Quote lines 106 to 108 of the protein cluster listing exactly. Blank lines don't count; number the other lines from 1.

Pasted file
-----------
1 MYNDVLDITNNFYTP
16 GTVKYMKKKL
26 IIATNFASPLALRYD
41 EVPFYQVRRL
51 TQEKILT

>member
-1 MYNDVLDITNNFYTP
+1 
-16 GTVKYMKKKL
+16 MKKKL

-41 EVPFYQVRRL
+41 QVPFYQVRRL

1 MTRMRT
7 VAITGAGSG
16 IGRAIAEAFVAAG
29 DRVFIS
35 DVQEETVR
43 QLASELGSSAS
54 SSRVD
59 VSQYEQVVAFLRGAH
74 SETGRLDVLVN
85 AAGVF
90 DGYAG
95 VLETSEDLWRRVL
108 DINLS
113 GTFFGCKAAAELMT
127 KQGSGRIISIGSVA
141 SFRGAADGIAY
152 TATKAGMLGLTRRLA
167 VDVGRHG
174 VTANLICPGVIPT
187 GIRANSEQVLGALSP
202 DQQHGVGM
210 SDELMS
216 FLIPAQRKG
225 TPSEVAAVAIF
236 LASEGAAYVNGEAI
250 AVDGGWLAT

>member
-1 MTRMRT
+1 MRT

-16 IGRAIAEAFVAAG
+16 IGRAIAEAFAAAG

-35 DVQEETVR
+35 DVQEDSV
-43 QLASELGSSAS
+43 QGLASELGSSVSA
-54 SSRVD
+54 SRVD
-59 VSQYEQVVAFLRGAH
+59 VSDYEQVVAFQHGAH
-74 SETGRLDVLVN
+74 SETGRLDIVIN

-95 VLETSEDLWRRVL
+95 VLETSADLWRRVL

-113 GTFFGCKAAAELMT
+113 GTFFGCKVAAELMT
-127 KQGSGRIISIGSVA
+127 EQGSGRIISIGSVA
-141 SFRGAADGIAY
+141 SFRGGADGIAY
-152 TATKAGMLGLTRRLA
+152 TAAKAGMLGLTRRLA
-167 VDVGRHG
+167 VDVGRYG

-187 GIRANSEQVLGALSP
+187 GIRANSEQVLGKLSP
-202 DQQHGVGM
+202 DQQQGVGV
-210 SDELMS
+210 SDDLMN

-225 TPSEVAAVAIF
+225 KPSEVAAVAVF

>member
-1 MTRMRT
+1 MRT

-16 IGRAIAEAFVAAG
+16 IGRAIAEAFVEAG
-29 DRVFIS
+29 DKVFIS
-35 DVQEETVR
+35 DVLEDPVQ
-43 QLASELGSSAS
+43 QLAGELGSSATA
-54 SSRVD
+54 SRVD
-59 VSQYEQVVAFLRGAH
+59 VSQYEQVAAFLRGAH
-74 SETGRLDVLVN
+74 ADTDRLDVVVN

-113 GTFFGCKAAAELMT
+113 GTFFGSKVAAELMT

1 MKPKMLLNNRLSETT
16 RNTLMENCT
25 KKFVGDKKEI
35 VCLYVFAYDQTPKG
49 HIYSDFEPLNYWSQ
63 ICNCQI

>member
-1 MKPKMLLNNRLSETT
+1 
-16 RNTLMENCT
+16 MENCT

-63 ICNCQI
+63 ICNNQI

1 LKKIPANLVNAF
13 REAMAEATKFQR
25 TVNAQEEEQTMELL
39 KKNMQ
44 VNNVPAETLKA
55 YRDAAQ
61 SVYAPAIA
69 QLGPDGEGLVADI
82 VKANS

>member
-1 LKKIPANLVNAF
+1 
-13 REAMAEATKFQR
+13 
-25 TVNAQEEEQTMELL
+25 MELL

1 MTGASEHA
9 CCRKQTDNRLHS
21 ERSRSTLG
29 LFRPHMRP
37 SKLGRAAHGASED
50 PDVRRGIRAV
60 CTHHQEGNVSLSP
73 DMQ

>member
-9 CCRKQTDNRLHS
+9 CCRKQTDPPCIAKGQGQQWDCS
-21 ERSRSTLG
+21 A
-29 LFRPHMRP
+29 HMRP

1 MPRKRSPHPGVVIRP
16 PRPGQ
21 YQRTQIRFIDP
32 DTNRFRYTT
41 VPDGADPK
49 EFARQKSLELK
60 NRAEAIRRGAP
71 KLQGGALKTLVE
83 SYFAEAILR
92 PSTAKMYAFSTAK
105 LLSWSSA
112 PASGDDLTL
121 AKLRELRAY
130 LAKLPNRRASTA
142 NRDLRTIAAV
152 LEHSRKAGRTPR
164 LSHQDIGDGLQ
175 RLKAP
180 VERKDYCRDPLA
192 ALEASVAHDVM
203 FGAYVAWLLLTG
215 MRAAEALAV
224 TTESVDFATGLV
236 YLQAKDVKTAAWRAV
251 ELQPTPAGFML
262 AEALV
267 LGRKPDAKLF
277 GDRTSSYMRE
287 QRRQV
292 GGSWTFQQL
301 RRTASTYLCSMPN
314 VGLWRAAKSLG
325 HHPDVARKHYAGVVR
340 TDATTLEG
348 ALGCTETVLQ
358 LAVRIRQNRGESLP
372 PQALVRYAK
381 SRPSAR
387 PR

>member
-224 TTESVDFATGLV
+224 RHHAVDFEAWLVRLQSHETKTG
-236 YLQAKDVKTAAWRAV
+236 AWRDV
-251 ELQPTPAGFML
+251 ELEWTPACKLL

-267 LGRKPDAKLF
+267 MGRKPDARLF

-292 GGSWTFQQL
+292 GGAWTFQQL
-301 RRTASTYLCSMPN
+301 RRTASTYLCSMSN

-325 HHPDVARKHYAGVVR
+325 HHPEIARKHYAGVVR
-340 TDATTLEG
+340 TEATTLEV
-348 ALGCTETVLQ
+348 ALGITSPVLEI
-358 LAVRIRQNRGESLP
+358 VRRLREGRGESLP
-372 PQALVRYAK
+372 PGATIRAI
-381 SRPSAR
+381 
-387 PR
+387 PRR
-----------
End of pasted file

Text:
1 LKKIPANLVNAF
13 REAMAEATKFQR
25 TVNAQEEEQTMELL